Dear Mr. Lenny Curry,
I don't want to play the cynic here, but your friends over at the Capitol made one heck of a mess last November. As chairman of the Republican Party of Florida, I hope you can help them out.
Gov. Rick Scott, the rest of the Cabinet and the Republicans in the Legislature tried to defeat Barack Obama in a campaign that included a stab at voter suppression. He won re-election easily, and Florida helped — even if it took a while.
We're still trying to live that down.
More astoundingly though, you all did something historic, a political feat I'd never thought I'd see in my lifetime. You guys helped boost the nation's turnout rate for black voters to the point where it apparently exceeded that of whites.
Don't take my word for it. That's the conclusion of the Pew Research Center. According to its analysis, black voters apparently outperformed their white counterparts in the 2012 election. Blacks made up 12 percent of the eligible electorate, but accounted for an estimated 13 percent of all votes cast. Something similar occurred in 2008.
"Those participation milestones are notable not just in light of the long history of black disenfranchisement, but also in light of recently enacted state voter identification laws that some critics contended would suppress turnout disproportionately among black and other minority groups," the report read.
My, how far we've come.
I grew up in an era where most blacks living in the South couldn't vote because they couldn't answer impossible questions from poll workers, such as how many bubbles are in a bar of soap, or they couldn't change the color of their skins to participate in all-white primaries.
Back then, it was the Democrats who feared the black vote, and they were creative in suppressing it. Literacy tests, grandfather clauses and poll taxes" — and outright intimidation if all else failed.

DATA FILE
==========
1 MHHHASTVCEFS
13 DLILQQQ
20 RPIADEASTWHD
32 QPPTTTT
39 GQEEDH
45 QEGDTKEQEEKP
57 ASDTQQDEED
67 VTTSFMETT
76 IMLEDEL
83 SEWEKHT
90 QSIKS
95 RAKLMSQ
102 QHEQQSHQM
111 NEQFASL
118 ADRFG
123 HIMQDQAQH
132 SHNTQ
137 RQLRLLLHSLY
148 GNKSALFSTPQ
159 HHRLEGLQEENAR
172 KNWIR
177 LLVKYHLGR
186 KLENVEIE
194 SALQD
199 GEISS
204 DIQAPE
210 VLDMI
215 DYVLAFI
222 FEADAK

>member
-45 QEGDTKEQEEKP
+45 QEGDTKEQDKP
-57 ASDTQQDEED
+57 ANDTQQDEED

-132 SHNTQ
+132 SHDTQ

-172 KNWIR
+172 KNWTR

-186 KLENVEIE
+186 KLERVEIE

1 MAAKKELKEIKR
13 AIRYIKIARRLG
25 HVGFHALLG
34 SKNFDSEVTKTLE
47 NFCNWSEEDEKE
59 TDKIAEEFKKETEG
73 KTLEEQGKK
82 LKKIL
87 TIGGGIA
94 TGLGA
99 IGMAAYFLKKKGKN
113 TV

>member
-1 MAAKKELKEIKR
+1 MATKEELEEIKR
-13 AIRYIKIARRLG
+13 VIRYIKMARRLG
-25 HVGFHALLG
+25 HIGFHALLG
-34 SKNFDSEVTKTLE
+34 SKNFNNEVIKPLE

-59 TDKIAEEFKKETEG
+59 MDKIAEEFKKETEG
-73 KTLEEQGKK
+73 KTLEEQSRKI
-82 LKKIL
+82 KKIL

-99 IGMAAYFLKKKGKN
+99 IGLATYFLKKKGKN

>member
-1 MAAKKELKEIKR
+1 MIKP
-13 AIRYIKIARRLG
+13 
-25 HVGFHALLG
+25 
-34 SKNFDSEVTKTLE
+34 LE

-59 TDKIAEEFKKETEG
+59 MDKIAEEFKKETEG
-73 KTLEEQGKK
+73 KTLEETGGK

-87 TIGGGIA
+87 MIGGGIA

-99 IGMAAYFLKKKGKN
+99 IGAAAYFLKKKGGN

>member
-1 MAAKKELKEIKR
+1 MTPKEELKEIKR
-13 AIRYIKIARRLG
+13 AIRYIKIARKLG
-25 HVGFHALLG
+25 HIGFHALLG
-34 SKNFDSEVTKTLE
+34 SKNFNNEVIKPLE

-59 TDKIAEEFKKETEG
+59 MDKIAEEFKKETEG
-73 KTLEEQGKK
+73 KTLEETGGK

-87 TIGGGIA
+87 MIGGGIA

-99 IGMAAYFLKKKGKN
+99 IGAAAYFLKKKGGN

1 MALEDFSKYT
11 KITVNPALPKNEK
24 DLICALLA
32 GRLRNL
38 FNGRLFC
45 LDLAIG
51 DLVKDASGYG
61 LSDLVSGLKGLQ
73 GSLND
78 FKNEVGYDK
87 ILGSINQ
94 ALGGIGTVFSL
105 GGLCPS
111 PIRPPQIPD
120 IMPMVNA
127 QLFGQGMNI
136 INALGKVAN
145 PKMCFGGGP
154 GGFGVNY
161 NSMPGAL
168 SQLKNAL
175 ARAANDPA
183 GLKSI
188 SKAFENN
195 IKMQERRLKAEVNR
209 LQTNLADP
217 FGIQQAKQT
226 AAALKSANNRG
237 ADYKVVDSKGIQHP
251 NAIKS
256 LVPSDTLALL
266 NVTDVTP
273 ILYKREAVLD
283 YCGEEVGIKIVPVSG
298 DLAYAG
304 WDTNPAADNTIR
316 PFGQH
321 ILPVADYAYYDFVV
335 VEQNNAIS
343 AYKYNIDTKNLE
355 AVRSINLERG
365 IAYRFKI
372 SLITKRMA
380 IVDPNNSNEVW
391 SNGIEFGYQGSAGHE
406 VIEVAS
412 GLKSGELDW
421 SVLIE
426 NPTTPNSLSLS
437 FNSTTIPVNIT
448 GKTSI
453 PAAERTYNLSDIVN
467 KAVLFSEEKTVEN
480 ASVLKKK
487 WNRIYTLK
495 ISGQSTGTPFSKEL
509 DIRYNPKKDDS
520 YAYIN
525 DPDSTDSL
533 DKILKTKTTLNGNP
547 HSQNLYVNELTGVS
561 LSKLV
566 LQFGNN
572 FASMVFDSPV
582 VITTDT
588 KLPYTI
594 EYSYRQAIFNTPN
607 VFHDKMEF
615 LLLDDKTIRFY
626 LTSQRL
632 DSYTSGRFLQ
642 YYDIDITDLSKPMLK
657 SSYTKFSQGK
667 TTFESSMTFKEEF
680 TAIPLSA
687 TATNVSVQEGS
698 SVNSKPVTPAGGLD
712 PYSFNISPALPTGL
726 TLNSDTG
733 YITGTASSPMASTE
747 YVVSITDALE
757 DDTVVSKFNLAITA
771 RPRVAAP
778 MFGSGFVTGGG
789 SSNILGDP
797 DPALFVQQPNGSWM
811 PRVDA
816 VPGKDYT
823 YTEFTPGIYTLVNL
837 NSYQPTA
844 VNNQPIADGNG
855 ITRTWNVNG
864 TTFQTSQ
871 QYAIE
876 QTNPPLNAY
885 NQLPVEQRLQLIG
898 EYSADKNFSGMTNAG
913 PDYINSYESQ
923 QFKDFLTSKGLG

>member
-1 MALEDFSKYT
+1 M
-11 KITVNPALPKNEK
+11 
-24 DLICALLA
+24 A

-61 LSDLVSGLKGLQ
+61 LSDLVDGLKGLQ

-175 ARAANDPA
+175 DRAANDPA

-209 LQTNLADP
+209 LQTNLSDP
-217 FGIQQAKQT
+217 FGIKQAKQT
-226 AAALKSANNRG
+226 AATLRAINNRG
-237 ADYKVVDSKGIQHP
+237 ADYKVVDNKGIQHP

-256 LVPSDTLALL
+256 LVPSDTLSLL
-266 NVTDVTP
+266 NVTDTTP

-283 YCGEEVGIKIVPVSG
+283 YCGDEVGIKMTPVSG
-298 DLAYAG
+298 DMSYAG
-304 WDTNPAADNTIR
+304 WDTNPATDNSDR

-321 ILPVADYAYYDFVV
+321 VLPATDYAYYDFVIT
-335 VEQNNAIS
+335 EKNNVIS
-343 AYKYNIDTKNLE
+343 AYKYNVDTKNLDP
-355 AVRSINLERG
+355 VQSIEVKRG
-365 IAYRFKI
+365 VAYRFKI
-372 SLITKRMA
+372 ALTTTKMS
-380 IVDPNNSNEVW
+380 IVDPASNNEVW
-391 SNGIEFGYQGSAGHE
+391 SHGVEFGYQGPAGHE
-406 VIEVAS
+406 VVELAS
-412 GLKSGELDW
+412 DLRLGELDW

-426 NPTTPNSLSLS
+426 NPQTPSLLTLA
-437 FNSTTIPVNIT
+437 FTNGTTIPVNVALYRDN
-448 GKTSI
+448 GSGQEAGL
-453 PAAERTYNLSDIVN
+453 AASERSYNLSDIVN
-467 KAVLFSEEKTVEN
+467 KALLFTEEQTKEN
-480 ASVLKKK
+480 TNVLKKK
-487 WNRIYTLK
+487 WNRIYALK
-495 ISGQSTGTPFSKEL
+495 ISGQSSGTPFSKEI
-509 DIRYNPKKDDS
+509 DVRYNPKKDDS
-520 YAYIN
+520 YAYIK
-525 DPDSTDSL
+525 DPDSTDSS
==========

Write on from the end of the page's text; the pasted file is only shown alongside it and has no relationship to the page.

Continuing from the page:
Now, it's the party of Lincoln that finds itself on the wrong side of history.
Prior to the November election, the all-Republican Florida Cabinet made it more difficult for ex-felons to get their voting rights restored. Gov. Scott followed up with a decision to purge the state's voter rolls of "non-citizens." Republican lawmakers did their part by passing HB 1355, an elections reform bill, that restricted early voting and curtailed third-party voter registration. The governor signed it into law, but many felt the legislation sidestepped the real fraud, which is in absentee ballots, and focused on areas where fraud didn't exist.
In Ohio, the GOP nixed weekend access to the polls, an option that used to result in a flurry of get-out-the-vote efforts by black Democrats, dubbed "Souls to the Polls." In Pennsylvania, Republicans imposed restrictive photo ID requirements that systematically pushed many black elderly and low-income voters out of the process, and then openly bragged about it as a means to help Mitt Romney win the state.
Democrats in general, and blacks in particular, got the message, and they turned out to the polls in droves.
By now, the lesson should be clear. Suppressing the vote proved counterproductive. You would have been better off if you simply had left well enough alone and allowed apathy to set in. But, no. You guys just couldn't help yourselves.
I know you've been inundated with suggestions to either tweak the message, go after Hispanics or woo women. Here's another: back off the voter-suppression bit and support a more open voting process.
House Speaker Will Weatherford and Senate President Don Gaetz are talking about making changes to HB 1355. That's a start. You should encourage them and use your position to get your counterparts in other swing states to follow suit.
2014 will be here before you know it. Drop the provocative politics and open up the elections to the point where everyone's vote counts, and the process once again gets taken for granted.
It's not too late to do the right thing, even for the wrong reasons.
A Concerned Columnist
Douglas C. Lyons can be reached at firstname.lastname@example.org, or 954-356-4638. On Twitter@douginflorida.